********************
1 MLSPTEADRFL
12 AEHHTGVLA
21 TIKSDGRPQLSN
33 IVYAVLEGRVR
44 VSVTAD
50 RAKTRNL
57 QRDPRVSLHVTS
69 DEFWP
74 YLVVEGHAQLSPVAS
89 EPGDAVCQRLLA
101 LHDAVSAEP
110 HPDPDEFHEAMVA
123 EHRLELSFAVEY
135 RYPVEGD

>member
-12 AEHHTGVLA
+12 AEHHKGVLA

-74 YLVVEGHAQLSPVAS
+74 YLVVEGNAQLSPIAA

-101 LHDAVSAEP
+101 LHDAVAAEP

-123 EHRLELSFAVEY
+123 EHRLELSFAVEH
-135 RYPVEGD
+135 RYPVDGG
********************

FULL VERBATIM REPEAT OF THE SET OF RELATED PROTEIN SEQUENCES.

1 MLSPTEADRFL
12 AEHHTGVLA
21 TIKSDGRPQLSN
33 IVYAVLEGRVR
44 VSVTAD
50 RAKTRNL
57 QRDPRVSLHVTS
69 DEFWP
74 YLVVEGHAQLSPVAS
89 EPGDAVCQRLLA
101 LHDAVSAEP
110 HPDPDEFHEAMVA
123 EHRLELSFAVEY
135 RYPVEGD

>member
-12 AEHHTGVLA
+12 AEHHKGVLA

-74 YLVVEGHAQLSPVAS
+74 YLVVEGNAQLSPIAA

-101 LHDAVSAEP
+101 LHDAVAAEP

-123 EHRLELSFAVEY
+123 EHRLELSFAVEH
-135 RYPVEGD
+135 RYPVDGG